Prenuptial agreements can play an important role in estate planning–particularly for spouses with children from former relationships.
Prenuptial agreements can serve many important purposes.
1. The more obvious purpose—separating marital property from individual property in the case of a divorce.
2. An often overlooked, but equally important function—separating marital property from individual property for estate planning purposes.
Frequently, when spouses are bringing significant assets into a marriage, there are concerns about what happens to those assets. If one or both spouses have been previously married, a prenuptial agreement can be useful in separating which assets go to their respective children upon each spouse’s death. A prenuptial agreement does not replace other estate planning documents. However, it can be an effective, additional tool in many circumstances.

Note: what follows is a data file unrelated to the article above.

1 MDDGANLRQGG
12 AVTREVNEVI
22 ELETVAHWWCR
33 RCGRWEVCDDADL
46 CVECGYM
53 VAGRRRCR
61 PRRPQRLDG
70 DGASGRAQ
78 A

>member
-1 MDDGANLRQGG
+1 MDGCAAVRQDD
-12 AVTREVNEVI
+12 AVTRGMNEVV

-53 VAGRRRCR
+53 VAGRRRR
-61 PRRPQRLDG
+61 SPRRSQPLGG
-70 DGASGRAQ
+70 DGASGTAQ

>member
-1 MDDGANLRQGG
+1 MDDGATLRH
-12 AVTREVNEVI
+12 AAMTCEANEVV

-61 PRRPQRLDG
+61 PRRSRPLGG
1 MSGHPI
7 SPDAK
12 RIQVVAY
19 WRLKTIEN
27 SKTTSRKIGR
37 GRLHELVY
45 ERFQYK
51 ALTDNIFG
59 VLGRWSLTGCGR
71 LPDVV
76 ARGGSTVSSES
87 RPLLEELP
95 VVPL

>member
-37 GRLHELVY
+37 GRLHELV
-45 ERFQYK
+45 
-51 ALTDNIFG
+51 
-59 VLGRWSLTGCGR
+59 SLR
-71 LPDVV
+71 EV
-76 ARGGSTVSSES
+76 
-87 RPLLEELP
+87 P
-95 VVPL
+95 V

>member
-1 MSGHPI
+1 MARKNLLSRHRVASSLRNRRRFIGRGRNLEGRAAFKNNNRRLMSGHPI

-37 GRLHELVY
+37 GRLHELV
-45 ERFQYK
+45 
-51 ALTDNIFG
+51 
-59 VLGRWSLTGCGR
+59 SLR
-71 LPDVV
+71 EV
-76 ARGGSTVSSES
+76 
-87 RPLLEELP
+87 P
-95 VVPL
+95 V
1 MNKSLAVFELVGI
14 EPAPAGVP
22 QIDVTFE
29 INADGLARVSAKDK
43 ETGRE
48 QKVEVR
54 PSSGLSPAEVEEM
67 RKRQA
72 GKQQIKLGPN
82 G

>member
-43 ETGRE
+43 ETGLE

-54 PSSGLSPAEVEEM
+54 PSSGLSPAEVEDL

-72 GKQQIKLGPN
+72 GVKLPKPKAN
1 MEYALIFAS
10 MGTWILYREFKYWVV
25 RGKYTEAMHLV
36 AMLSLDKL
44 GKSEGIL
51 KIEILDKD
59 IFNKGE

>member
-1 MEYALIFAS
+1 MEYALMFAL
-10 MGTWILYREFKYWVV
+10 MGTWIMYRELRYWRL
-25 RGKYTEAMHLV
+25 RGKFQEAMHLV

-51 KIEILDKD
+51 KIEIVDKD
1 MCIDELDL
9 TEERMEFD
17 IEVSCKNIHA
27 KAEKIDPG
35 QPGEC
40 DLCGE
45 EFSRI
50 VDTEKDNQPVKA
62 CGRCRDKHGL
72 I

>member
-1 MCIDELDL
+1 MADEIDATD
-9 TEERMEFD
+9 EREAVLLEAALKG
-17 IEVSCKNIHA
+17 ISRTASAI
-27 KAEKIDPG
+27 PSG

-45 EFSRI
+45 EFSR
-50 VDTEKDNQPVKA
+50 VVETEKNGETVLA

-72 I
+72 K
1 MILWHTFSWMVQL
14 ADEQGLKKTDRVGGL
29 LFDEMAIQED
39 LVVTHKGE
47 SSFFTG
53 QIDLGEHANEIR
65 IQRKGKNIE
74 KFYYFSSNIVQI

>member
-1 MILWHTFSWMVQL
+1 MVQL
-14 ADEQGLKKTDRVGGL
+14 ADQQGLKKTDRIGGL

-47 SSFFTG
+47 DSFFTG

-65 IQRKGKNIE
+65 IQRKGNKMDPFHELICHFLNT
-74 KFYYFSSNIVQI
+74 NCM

If you are considering a prenuptial agreement, please see an experienced attorney. There are countless ways in which one could create an agreement that would be invalidated. The timing of the agreement in relation to the wedding, each prospective spouse having separate attorneys, full disclosure of assets, and the actual manner of division are among several key considerations which an attorney can advise you on.